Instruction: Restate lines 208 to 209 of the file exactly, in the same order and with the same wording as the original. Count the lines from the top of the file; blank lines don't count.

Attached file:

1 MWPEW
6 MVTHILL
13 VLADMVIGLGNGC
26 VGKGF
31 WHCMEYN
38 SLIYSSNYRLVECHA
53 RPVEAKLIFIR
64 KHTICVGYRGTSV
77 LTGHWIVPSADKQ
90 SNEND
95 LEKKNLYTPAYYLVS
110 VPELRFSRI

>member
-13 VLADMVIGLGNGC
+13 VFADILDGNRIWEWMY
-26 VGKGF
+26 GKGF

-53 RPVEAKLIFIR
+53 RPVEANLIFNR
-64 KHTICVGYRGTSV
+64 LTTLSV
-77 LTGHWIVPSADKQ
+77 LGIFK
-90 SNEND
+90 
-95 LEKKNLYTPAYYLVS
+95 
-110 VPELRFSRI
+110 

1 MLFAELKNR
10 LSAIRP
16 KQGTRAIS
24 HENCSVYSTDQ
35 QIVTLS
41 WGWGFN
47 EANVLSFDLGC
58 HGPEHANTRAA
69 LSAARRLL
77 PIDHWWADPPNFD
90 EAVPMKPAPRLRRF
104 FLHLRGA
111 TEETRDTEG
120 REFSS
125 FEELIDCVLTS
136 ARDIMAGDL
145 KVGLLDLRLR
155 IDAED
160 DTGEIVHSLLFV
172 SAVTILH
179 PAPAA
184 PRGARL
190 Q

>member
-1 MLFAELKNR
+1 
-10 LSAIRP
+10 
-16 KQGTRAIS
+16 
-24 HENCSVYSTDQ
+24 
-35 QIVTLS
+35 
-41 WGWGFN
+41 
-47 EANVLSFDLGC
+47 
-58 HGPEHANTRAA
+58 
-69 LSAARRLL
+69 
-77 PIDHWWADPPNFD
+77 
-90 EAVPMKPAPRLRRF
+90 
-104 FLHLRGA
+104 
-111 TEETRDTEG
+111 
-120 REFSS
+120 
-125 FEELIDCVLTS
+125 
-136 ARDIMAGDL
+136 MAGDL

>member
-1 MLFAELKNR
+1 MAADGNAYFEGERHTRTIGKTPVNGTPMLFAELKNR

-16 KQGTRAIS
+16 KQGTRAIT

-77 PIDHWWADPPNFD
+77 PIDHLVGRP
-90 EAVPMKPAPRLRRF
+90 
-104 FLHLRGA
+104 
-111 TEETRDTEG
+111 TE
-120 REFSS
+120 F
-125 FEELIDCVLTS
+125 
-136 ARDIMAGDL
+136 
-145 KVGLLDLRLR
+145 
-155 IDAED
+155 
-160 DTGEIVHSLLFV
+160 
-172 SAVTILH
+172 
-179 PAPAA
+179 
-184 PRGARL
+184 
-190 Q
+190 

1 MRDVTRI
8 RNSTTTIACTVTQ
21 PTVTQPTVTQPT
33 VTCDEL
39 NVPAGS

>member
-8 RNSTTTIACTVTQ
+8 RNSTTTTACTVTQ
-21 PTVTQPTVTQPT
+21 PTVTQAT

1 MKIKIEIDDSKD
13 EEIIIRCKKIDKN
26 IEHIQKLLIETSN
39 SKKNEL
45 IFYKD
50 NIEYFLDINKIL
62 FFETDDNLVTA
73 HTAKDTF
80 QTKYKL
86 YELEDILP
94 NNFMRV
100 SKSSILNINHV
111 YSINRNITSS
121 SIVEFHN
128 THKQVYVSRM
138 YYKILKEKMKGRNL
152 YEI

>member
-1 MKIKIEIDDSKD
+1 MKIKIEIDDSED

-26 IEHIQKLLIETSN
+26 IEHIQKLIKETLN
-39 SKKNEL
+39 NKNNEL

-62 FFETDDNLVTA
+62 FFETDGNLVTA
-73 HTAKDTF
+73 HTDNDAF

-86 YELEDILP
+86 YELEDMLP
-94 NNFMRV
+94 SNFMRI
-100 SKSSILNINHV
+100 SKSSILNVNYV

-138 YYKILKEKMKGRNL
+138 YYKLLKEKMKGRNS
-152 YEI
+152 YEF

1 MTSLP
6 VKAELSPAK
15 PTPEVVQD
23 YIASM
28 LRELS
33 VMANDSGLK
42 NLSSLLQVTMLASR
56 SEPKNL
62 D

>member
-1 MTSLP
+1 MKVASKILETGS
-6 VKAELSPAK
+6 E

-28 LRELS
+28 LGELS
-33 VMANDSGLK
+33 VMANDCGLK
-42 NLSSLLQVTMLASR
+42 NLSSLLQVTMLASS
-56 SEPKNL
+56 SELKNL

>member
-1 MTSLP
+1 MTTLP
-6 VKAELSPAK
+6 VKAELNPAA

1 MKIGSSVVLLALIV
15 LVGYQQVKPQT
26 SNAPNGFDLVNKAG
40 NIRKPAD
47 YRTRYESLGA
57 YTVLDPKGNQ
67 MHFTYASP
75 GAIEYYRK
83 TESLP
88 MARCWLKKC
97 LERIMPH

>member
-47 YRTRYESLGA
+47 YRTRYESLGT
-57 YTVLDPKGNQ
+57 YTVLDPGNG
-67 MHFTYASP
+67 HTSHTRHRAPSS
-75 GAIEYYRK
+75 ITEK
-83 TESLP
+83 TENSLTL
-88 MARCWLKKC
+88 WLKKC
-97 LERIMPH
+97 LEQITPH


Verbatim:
-57 YTVLDPKGNQ
+57 YTVLDPGNG